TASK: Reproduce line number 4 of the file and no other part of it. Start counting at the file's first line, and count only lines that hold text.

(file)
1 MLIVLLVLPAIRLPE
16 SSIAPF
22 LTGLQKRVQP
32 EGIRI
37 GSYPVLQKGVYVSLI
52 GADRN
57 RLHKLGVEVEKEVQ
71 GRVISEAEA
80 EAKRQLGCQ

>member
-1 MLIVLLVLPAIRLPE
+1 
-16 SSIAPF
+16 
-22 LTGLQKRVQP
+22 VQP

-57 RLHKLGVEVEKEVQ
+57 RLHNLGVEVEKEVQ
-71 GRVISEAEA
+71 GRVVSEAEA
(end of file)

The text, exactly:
32 EGIRI